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The Magic Cafe Forum Index » » Grand illusion » » Production of an actor for a stage play (1 Likes) Printer Friendly Version

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Bert Coules
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Professortango, thanks for your thoughts. I can't give details of the play, but it's set in England and Scotland in 1913 and one of the main characters is a headliner illusionist. We see extracts, mostly brief, from his variety act at various points through the piece. So the magic is actually being presented as magic, not as something unusual and mysterious happening in the everyday reality of the play.

It will be produced open-stage in a smallish studio theatre, with the acting area either at floor level or raised just slightly above it. Audience seating will be raked and there will be minimal scenery and no tabs or other concealment, though there will be wing- and backstage space, accessible through the drapes which will define the acting area. Any loading and unloading will have to be done offstage behind these drapes and the relevant props/box/cabinet or whatever brought on and off in full sight.

I believe that our sightlines will make a tipover box, even if well upstage, tricky. I do like your idea of a freestanding doorway - are you thinking of something along these lines, a frame with a door on its face and a curtain at the rear?

http://hamiltonholtinc.stores.yahoo.net/endoor.html
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professortango
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Exactly! It's a cool mysterious visual and a very quick and easy trick which packs a good punch. I used to do it in my spook show when they conjured up the famous medium. The door would open to a surprised drunken actor getting dressed or relieving himself, depending upon the audience. Always got a great reaction.
Bert Coules
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Thanks for confirming that. I must see if there are any performance videos online: I can visualise the effect but it might be useful to have something to show other people.

I don't think I'll go with the dressing or the peeing, mind.
professortango
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Unfortunately, I don't know the "proper" name for the illusion, so finding a video by searching "magic doorway" or anything such is a fruitless endeavor. Its a nice easy effect that actors can pull off without having to have any skill or flexibility. Also, its an easy build for the master carpenter.

I know I'll be using the concept in an upcoming production of Scrooge this winter.
FrankFindley
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Quote:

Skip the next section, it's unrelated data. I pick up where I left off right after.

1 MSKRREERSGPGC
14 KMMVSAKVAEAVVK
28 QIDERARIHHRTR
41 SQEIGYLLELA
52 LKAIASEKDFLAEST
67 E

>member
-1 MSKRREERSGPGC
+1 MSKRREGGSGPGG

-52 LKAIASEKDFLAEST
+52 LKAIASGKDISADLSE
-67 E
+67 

On Jun 22, 2018, professortango wrote:
Unfortunately, I don't know the "proper" name for the illusion, so finding a video by searching "magic doorway" or anything such is a fruitless endeavor. Its a nice easy effect that actors can pull off without having to have any skill or flexibility. Also, its an easy build for the master carpenter.

I know I'll be using the concept in an upcoming production of Scrooge this winter.


It is commonly called the Who's There illusion. It is in Mark Wilson's Complete Course in Magic.
Bert Coules
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Googling "door production" turns up some fascinating information on the, er, production of doors.

I would query "without having to have any skill". It definitely calls for carefully co-ordinated movement, timing and confidence, all of which require both skill and rehearsal. The skills called for might not be specifically magical ones but they're definitely skills.

Thanks again for the idea.
FrankFindley
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Does it have to be an appearance or would another dramatic entrance illusion work?

For example, there is a variation of the sword basket/cane casket which is used for impossible entrances that might fit the character; the iron maiden. It starts with a casket like box on stage just large enough to hold a person which is punctured by spears running through it in every direction. There is a character dressed in an executioner outfit who pushes a final one through then rotates the box around showing the fine job he did. Then he exits the stage. Eerie music plays as slowly the spear he just pushed through is pushed back out. Then others start to push out rattling to the floor in pace with the rise in music.. With a final crescendo the last spear flies out, a flash goes off, and the door flings open. There stands the triumphant magician filling the box having cheated the executioner.